Ultimately, however, global protections for privacy need to be strengthened in the face of the state’s new technical capacities for surveillance and analysis. Citizens are starting from a position of weakness. The US government, for example, has long taken a minimalist view of the right to privacy. It maintains that we lose our right to privacy in such matters as the phone numbers that we dial or the addresses to which we send emails because we “share” that information with the phone or internet company—as if, in the modern age, we had any meaningful choice. The US government has backed off that position only when the Supreme Court has compelled it to do so, such as when the court ruled in 2018 that people have an expectation of privacy in data that communications service providers gather about their locations.

International standards, as laid out by the United Nations’ Office of the High Commissioner for Human Rights, make clear that information about our communications, just like the content of a message, is protected by the human right to privacy. This means that a government can gather such data only when doing so is legal under domestic and international law, as well as necessary and proportionate to achieving a legitimate goal. However, not just the United States but many governments around the world as well have a long way to go in recognizing this aspect of privacy rights.

Similarly, citizens are used to thinking about privacy as something that exists only behind closed doors, but in fact we expect a degree of privacy even as we go about our day-to-day affairs in public. Government agents could physically follow us, but the time and expense required to do so means that for most people they never bother. But the dynamics have changed now that most of us carry tracking devices with us everywhere we go—that is, our smart phones—and the government can with relative ease reconstruct our lives by capturing and analyzing that data. The US Supreme Court, as noted, recently recognized that we do have a privacy interest even as we go about our public lives, though this is a relatively new concept that needs to be developed.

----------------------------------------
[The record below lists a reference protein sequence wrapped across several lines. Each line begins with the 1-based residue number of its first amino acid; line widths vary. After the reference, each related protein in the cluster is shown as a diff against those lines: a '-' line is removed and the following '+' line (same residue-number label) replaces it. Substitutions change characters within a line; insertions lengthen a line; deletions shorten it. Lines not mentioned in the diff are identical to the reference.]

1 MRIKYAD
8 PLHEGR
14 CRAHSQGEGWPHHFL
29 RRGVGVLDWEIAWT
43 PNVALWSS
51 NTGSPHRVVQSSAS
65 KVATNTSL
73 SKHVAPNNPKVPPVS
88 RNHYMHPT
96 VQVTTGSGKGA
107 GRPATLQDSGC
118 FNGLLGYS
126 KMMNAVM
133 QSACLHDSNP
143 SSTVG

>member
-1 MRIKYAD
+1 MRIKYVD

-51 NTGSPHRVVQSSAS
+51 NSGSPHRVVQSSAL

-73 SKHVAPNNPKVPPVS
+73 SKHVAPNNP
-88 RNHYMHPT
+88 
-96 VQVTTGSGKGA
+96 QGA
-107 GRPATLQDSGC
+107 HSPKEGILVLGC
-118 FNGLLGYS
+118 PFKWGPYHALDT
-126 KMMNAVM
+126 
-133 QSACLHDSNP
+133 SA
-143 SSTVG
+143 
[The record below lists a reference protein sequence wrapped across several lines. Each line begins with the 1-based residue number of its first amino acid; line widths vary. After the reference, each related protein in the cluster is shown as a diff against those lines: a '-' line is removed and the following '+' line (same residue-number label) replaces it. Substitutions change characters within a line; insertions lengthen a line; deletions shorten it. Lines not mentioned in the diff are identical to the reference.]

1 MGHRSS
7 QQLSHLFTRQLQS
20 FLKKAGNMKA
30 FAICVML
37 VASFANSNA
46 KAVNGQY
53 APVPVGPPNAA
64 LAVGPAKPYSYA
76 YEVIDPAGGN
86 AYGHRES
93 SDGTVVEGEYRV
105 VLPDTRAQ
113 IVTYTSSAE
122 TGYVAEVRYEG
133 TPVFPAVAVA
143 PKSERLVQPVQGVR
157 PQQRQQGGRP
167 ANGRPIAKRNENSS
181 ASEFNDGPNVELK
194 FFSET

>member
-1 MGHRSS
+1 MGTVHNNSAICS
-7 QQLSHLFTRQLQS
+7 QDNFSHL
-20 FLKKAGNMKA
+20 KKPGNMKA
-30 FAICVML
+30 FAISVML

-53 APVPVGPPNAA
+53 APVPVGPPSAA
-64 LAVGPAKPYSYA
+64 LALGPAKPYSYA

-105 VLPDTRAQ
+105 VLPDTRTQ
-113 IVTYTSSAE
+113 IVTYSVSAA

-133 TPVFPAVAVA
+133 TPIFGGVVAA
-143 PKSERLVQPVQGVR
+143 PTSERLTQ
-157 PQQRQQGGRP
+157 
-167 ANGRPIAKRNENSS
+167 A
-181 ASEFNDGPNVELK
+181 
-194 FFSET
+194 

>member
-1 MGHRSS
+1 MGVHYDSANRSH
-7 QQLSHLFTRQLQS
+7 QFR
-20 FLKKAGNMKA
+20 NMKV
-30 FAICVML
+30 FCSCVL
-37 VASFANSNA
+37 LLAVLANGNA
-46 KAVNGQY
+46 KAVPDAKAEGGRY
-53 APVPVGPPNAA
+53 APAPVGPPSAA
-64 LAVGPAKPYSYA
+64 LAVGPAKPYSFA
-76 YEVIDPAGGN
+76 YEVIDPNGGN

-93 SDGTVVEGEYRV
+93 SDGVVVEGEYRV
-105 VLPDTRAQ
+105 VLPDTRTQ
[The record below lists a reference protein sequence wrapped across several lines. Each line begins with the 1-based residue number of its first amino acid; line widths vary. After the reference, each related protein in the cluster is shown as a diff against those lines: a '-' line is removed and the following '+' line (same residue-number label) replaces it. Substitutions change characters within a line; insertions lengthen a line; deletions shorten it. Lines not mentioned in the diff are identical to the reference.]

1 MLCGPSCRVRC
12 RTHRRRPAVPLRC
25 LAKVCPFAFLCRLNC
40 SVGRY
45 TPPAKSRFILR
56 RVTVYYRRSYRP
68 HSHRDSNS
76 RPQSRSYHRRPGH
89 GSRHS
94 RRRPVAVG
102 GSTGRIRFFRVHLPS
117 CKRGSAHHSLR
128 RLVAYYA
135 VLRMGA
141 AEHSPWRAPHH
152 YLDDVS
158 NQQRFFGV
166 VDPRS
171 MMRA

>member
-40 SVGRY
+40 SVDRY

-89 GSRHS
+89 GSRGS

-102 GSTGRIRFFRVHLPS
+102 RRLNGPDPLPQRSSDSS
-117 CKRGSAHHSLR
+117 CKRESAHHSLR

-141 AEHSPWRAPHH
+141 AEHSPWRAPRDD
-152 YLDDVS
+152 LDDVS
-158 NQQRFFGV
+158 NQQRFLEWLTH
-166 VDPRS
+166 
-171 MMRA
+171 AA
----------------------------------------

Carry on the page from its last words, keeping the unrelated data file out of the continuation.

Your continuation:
In an earlier age, an extensive repository of information such as the one built by Chinese authorities about Muslims in Xinjiang would have been of limited utility because security officials would have had to comb through it manually. That would have allowed them to focus on selected individuals, but any effort at large-scale monitoring would have been overwhelming. Today, however, advances in machine-learning and data analytics enable the detection of “suspicious” patterns of behavior, such as “overuse” of electricity, that might not be apparent even to a trained detective.

Of course, even were other governments to embrace privacy protections, the Chinese state would be unlikely to join them. And supposing China were to subscribe theoretically to standards on surveillance, as it has for some human rights standards, residents would have no capacity to enforce them. Chinese citizens have no independent judiciary and no meaningful right to petition or protest against governmental misconduct.

All the same, international standards can exert influence even on a government like China’s once a critical mass of other countries shows it is ready to abide by those standards. Although, for example, when the 1997 treaty banning landmines was adopted, a number of major powers including China, Russia, and the United States refused to ratify it, a sufficiently large number of governments did embrace the accord. As a result, landmines became stigmatized as an indiscriminate weapon, and few governments would now admit to using them, whether or not they have ratified the treaty. The same process occurred after the international adoption of treaties banning cluster munitions and child soldiers.

The next step in checking the new surveillance apparatus is for civic groups to organize and press the world’s leading governments to develop and promote privacy protections for the modern technological world. The aim should not be a universally endorsed treaty. That would produce a lowest-common-denominator standard that would sell short our privacy rights. Instead, the objective should be to secure the endorsement of strong standards by a sufficient number of governments to stigmatize certain intrusions on our privacy. The focus should be to exercise restraint on the large-scale collection and transfer of personal data that can be used to profile whole populations; regulation of state acquisition and deployment of biodata such as DNA, facial images, or voice samples; meaningful export controls on surveillance technology; and transparency and public audit requirements for machine-learning tools deployed by governments that can affect basic rights.

Such measures, even if widely adopted, would not be a panacea. In many cases, they would not be legally enforceable. But they would make an important contribution to the development of broadly accepted international norms on the limits of surveillance. Those norms, combined with the opprobrium visited upon governments that violate them, are the best practical way we have to push back against the surveillance-state Leviathan that Beijing has built to monitor and control the Turkic Muslims of Xinjiang.